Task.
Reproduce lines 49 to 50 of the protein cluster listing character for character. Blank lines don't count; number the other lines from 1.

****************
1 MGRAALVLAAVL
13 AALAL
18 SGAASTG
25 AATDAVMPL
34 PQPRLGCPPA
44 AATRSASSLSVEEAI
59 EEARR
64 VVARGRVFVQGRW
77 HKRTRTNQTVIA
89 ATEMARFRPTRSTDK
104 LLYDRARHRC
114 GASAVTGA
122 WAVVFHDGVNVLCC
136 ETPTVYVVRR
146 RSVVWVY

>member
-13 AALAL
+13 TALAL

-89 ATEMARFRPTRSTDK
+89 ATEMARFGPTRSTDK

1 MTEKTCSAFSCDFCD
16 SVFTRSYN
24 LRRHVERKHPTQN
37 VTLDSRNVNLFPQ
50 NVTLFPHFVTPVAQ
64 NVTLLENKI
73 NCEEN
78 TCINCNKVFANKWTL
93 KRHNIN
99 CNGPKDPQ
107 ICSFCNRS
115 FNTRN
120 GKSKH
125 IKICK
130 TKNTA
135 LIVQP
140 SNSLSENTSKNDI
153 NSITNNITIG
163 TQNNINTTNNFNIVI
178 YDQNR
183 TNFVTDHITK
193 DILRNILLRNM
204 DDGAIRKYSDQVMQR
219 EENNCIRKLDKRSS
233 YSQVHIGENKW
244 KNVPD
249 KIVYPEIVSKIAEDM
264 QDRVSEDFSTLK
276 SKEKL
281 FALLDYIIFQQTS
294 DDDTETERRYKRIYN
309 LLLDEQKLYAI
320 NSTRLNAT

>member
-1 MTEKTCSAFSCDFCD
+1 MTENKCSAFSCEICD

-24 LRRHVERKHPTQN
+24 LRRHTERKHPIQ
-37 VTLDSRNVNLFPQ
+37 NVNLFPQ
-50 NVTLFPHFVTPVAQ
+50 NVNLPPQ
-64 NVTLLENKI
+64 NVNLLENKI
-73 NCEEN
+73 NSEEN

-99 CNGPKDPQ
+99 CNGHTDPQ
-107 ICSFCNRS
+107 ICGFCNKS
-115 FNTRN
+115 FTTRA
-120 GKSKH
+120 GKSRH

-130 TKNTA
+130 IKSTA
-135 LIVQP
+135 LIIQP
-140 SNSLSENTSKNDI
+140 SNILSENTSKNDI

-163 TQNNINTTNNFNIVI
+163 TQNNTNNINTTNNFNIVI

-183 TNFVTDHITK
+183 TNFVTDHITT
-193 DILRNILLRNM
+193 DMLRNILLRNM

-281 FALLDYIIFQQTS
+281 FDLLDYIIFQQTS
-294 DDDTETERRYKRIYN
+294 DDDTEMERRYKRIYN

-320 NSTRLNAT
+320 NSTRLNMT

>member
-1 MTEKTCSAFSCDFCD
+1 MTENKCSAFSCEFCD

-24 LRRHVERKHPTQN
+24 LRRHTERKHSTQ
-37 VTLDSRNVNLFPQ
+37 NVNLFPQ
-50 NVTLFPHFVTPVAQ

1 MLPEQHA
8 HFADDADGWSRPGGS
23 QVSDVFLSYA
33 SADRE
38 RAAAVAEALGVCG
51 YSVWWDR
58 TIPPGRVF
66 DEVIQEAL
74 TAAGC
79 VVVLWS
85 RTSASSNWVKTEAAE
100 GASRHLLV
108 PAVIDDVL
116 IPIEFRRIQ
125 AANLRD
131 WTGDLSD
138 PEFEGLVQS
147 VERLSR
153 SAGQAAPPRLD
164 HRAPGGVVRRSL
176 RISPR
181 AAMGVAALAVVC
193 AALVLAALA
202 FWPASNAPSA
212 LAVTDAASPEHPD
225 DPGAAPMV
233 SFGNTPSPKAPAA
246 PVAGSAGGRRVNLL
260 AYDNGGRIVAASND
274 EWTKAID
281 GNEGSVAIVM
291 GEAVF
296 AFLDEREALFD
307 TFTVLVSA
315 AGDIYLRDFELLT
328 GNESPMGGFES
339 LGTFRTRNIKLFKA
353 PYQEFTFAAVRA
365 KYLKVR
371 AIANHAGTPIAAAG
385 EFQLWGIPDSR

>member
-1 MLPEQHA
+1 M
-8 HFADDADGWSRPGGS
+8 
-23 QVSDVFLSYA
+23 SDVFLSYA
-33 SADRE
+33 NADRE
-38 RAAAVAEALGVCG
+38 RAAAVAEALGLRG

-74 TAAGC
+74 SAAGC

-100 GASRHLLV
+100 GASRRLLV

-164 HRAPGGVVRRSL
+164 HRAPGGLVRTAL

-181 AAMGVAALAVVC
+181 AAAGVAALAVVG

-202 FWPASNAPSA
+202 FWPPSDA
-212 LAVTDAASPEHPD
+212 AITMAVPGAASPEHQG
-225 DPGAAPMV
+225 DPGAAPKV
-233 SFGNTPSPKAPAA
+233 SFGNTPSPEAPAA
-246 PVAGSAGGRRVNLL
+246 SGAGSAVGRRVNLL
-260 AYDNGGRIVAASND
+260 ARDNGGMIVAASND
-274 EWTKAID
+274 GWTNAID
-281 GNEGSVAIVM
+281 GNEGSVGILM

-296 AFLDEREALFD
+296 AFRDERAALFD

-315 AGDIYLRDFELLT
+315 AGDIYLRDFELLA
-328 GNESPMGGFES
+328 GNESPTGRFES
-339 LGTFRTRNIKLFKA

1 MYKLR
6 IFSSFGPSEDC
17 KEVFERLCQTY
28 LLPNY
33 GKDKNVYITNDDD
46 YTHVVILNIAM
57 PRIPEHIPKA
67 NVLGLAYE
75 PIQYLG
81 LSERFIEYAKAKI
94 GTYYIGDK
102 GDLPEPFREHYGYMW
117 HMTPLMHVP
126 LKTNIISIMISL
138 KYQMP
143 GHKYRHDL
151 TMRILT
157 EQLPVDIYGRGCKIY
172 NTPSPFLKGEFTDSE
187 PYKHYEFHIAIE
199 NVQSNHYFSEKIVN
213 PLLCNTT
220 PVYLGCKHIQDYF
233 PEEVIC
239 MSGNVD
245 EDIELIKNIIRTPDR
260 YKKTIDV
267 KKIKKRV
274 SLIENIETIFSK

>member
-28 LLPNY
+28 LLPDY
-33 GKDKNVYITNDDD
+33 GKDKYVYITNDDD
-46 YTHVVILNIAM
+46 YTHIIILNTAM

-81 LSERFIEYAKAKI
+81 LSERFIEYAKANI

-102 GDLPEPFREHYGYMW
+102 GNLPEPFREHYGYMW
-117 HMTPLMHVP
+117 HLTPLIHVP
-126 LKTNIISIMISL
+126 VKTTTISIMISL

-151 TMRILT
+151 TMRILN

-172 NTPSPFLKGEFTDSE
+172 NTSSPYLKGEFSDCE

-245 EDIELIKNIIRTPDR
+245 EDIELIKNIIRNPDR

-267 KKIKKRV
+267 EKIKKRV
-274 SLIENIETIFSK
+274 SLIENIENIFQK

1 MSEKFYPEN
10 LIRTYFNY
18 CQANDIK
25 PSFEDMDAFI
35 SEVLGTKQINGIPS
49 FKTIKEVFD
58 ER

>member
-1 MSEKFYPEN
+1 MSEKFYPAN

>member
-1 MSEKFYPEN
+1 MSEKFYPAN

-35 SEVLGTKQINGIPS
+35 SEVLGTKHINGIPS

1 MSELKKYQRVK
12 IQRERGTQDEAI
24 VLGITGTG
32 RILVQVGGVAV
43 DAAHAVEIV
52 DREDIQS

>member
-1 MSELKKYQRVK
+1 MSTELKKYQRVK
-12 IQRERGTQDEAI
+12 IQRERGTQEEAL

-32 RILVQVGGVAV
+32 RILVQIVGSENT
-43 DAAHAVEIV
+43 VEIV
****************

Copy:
276 SKEKL
281 FALLDYIIFQQTS